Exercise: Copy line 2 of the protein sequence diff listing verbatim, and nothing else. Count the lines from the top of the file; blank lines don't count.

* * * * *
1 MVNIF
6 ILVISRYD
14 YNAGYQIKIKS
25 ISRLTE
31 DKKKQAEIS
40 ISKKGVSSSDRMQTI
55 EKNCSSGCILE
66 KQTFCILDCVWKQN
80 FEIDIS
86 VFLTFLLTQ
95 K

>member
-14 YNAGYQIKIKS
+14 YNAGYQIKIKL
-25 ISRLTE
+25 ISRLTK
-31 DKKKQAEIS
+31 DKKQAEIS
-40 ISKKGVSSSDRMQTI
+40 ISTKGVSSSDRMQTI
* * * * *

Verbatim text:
6 ILVISRYD